In reality, Charlie thought that any of these make-believe professions for her father were much more exciting than the jobs of plumbers and businessmen that other dads had. Instead, her father was whatever, and whoever, she wanted him to be.
Besides, Charlie adored her mother and they were content just being the two of them. Some who knew Elinor Pin as a child supposed that Charlie must have inherited her imagination from her unknown father, because growing up as an only child and surrounded by adults, Elinor was forced to act like an adult and behave very seriously. Little did they know, she was brimming with imagination.
As she grew older, Elinor decided to acknowledge the creativity and talent within her. She discovered her passion for art and began to delve into the world of furniture design and creative painting. Eventually, this led her to become the artist and gallery owner she was. With her own lonely, play-less childhood in mind, Elinor was determined to help Charlie develop her imagination and give her the play-full childhood she never had.
As a result, at the ripe age of 10 years old, Charlie had a thriving imagination and adventurous spirit. With her imagination in tow, she had travelled to a great many places — far more than any adult ever could, for she had trekked all over the world. Charlie had seen the Pyramids and the Great Wall of China. She had travelled on ships with pirates and fought monsters — all from the use of her imagination and the comfort of her mom’s upstairs workshop in The Meadow.
After a childhood of suppressing her own creativity, her mother had fully embraced her imagination as an adult — as much as any adult really could — and she loved helping Charlie get ready for whatever adventure she was embarking on. She would help Charlie make swords out of crunchy aluminum foil and crinkly hats made from newspaper. She would design stethoscopes and telescopes, star charts and treasure maps that would send Charlie on quests leading to a freshly baked cherry pie hiding in the fridge.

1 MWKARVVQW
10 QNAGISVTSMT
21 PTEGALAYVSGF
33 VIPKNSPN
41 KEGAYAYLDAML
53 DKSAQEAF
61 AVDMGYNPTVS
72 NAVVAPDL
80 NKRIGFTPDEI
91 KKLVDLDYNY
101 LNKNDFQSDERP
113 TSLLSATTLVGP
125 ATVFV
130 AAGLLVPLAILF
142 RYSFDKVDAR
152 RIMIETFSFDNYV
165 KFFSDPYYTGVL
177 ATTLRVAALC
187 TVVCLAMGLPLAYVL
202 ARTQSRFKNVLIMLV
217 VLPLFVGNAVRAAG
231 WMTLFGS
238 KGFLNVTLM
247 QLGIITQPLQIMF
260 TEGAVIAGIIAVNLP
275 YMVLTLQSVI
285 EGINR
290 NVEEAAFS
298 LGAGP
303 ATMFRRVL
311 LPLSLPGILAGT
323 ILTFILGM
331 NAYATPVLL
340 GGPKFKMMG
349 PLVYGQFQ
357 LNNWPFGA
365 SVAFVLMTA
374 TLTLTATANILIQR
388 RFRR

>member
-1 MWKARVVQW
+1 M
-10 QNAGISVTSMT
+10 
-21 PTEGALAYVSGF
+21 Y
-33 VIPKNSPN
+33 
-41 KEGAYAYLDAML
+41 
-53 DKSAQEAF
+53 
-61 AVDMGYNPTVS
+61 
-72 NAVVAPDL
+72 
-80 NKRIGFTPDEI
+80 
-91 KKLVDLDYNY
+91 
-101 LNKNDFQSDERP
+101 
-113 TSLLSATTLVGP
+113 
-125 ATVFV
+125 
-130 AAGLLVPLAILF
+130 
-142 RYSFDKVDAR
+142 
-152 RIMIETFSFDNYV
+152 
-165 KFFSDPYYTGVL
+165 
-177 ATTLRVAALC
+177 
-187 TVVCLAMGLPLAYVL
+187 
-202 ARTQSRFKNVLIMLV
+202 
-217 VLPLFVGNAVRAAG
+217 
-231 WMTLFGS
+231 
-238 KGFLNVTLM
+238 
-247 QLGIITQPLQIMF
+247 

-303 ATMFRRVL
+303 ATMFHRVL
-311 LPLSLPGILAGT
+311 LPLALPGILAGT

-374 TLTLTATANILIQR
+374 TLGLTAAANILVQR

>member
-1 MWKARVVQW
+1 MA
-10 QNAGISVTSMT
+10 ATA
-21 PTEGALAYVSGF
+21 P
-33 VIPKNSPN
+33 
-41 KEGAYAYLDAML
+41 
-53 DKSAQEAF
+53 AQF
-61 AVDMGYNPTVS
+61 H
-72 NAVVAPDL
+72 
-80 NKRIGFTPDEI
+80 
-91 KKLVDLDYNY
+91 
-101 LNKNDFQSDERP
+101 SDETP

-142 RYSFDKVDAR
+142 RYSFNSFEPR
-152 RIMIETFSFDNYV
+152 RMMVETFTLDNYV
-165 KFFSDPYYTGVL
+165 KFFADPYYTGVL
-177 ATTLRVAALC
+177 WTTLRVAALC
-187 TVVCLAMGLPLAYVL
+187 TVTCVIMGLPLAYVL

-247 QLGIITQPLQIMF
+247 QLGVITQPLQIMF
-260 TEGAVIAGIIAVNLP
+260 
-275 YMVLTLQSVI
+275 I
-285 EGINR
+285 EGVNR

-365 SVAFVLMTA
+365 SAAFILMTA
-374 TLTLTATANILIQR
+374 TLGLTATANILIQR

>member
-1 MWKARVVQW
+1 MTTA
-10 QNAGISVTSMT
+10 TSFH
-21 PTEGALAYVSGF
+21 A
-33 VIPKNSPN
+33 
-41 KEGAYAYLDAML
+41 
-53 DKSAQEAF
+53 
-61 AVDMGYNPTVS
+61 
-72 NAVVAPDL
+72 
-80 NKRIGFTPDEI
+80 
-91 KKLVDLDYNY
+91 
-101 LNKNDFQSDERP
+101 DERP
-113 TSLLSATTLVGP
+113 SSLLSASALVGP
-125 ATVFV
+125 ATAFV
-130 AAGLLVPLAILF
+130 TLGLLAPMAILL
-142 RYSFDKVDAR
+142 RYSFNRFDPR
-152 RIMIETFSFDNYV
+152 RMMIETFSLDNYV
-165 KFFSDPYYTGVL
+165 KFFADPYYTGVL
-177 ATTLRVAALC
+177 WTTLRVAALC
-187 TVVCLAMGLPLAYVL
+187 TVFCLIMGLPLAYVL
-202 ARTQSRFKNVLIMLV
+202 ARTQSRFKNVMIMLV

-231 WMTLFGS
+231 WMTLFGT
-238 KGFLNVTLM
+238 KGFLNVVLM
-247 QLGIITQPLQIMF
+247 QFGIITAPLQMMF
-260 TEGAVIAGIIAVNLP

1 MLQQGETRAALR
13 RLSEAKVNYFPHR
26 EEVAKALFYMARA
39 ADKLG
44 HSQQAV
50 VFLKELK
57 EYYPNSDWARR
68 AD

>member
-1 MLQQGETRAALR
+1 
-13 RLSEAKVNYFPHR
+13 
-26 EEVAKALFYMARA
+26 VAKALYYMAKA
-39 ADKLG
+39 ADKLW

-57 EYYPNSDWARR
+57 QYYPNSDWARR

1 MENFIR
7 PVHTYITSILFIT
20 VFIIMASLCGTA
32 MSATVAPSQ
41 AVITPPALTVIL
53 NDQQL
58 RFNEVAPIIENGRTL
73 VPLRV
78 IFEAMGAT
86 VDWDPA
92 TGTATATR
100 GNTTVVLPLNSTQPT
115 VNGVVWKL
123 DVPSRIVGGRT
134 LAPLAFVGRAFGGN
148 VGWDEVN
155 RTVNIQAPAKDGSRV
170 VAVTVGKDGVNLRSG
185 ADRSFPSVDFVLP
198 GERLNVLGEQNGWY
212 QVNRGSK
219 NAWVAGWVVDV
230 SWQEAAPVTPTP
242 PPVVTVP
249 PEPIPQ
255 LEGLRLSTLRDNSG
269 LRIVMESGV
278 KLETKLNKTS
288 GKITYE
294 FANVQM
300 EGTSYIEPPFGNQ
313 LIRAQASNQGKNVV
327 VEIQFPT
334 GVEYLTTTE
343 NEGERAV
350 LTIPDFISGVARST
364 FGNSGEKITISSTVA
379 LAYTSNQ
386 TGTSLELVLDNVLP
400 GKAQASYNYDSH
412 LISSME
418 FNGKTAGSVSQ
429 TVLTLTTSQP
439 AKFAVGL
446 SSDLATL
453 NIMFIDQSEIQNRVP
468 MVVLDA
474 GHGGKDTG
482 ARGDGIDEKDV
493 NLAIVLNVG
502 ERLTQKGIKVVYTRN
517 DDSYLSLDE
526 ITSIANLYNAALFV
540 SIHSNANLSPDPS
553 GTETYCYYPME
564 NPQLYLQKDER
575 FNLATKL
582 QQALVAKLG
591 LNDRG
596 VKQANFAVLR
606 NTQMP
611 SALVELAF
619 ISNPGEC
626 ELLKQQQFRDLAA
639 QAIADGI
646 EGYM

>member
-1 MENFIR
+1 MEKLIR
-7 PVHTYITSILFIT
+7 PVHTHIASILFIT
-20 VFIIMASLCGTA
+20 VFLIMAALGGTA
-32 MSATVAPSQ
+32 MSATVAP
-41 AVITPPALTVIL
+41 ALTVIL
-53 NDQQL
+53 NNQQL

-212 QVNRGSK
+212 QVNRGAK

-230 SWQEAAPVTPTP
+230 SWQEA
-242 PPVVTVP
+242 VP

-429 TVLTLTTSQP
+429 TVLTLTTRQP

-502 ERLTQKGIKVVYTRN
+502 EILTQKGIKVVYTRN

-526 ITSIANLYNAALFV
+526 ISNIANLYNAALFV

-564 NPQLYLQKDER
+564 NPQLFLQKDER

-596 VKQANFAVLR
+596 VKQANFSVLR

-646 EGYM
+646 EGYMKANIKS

Sometimes, her mom would paint her special paintings depicting Charlie as the heroine. She would be portrayed wearing pastel pink gowns, trapped in a high tower, with a daring rescue planned by a valiant knight. She would be a fierce buccaneer on a pirate ship, holding a spyglass in one hand and the ship wheel in the other. Elinor would also sew costumes for Charlie to wear, like khaki-coloured jackets for safari exploration, flowing dresses for attending balls and dashing capes she would wear to swoop in and save the day.
Although Charlie’s mother couldn’t join her on all her adventures, Charlie was never alone in her explorations — Lancelot always accompanied her.
Lance was her kitten. He had a porcelain white coat and soft-as-a-feather fur, but more importantly, Lance was a knight in shining armour, an exotic explorer or the evil dragon who kept Charlie hostage. He acted as a great many things, but in reality, he was her faithful companion and best friend.